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#apaperaday: Update on anti-fibrotic pharmacotherapies in skeletal muscle disease

In today’s #apaperaday, Prof. Aartsma-Rus reads and comments on the paper titled:  Update on anti-fibrotic pharmacotherapies in skeletal muscle disease

Pick is from Current Opinion in Pharmacology by Muraine et al on anti-fibrotic strategies for skeletal muscle diseases. DOI: 10.1016/j.coph.2022.102332

Fibrosis is an excess accumulation of extracellular matrix components. Fibrosis can occur in many tissues, but the focus here is on skeletal muscle, where fibrosis is the result of impaired muscle repair after (often chronic) damage. Muscle repair normally is a stepwise approach: inflammation to clear damage, activation of satellite cells to make/repair the muscle fiber and fibro-adipogenic progenitors (FAP) to make new connective tissue around the fiber.

When there is chronic damage these processes are misaligned and FAPs will make too much extracellular matrix and muscle stem cells too little muscle. Once this happens, the excess fibrosis will maintain this process by stimulating FAPs & inhibiting myoblasts/satellite cell repair.

There are many factors that play a role in this switch from normal muscle repair to failed muscle repair and fibrosis. As such there are many different inroads for anti-fibrotic therapies. Authors outline multiple options. For more detail I refer to the 3 page long table!

Here are some highlights: TGF-beta is my one but least favorite protein (after NFkB) and is a master regulator of fibrotic processes. Inhibiting it seems a logical choice, but the challenge is that TGF-beta plays a role in many other processes and the risk of unintended things is large.

From personal experience: because of its importance, there are many parallel routes so down regulation often leads to compensation & no downstream effects. Also, timing matters, down regulation at the right time (which then is the wrong time for other muscle and non target tissue)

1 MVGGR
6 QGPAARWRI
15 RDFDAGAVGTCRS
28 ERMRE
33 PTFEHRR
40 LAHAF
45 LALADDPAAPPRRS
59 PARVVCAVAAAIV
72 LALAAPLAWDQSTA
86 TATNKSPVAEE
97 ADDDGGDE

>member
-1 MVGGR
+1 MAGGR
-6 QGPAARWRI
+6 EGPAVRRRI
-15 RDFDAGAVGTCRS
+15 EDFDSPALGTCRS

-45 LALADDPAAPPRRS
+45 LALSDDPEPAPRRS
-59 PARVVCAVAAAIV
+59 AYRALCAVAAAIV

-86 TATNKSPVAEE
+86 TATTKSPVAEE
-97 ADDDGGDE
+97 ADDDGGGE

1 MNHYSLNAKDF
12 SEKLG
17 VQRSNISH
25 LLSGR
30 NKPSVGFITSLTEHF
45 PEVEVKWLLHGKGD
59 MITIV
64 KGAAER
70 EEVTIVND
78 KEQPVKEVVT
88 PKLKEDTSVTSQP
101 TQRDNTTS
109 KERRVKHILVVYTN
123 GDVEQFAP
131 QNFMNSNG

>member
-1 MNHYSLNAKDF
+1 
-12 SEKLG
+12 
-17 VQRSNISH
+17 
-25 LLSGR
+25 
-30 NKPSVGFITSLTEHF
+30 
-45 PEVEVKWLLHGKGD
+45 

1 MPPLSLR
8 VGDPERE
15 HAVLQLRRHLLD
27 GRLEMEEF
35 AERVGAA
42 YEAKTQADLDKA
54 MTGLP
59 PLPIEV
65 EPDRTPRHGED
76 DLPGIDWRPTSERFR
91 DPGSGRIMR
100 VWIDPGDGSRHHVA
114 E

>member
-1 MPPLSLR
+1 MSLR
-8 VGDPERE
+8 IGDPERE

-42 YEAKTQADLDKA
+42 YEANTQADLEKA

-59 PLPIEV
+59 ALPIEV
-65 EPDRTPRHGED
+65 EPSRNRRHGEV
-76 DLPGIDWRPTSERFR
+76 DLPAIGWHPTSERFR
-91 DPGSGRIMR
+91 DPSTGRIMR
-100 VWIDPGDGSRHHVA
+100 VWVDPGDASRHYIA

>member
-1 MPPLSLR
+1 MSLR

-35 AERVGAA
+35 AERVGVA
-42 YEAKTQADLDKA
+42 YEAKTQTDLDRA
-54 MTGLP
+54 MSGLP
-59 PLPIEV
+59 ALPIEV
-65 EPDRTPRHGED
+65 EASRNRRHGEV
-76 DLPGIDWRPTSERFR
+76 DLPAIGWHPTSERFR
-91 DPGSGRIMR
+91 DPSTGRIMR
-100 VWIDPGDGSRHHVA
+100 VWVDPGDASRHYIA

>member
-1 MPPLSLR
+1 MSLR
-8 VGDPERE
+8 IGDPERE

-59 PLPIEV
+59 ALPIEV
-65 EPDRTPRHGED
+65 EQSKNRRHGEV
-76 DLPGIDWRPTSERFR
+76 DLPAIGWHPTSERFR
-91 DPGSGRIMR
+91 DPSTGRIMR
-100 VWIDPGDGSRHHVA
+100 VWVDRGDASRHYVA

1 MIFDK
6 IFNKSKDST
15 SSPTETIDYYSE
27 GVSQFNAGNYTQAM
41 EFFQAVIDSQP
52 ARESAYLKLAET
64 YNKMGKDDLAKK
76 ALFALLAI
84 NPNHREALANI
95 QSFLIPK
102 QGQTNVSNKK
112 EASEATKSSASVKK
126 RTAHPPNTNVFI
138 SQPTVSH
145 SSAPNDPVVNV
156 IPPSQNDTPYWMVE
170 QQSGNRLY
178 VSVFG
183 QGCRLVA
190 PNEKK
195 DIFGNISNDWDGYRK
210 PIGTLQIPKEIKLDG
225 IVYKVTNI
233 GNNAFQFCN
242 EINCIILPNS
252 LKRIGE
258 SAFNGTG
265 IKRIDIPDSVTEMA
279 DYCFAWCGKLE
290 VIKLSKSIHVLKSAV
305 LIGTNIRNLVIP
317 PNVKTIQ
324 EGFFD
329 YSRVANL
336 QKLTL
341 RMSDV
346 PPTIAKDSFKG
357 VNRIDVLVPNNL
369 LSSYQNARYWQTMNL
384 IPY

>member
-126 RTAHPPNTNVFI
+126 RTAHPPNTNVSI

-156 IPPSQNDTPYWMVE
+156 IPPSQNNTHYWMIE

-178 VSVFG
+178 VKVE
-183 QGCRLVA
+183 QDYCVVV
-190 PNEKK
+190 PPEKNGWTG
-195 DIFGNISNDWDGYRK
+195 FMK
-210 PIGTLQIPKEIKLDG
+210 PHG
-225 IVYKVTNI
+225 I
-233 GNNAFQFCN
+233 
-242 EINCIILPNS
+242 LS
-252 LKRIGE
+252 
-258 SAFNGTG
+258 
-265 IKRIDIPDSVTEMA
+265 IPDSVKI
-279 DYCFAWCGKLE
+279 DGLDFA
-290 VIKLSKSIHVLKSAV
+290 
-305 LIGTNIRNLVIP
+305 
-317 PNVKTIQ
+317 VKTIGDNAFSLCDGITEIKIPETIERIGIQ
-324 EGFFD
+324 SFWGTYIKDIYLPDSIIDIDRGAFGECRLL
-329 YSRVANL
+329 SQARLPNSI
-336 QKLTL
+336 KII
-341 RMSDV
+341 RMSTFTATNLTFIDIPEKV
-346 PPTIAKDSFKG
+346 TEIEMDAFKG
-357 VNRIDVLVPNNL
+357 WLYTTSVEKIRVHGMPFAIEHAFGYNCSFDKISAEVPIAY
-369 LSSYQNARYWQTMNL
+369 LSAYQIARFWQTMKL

Authors therefore suggest targeting downstream targets to have more specific and controlled effects. e.g. targeting the phosphorylation of SMAD3 or the receptor of TGFbeta (Activin IIB + ALK4 to avoid off target effects of activin y& BMP signaling that also goes via Activin IIB). Other options are targeting less central transcription factors such as CTGF (connective tissue growth factor), or targeting tissue remodeling enzymes (MMPs), or the renin-angiotensin system (RAS).

Finally inflammation can be inhibited, as chronic inflammation and accompanying oxidative stress also play a role in fibrosis. N-acetyl cysteine (see this paper a day)  features as well! Many compounds have been studied, but so far none has been found effective in clinical trials.

Authors mention givinostat, the HDAC inhibitor targeting multiple processes: increasing repair and inhibiting fibrosis and inflammation. I think the reason the givinostat phase 3 trial in Duchenne met its primary endpoint is because it targets multiple aspects rather than just one.

authors indeed conclude that ideally multiple pathways are targeted, but also that the compounds are selective rather than general. Connective tissue has important functions in the body so you only want to target the excess production.

Authors also stress that to test the compounds it is important to use the proper animal models. This is of course in line with my own mantra 🙂 Match your model system to your research question so you get clear and robust answers. Nice review!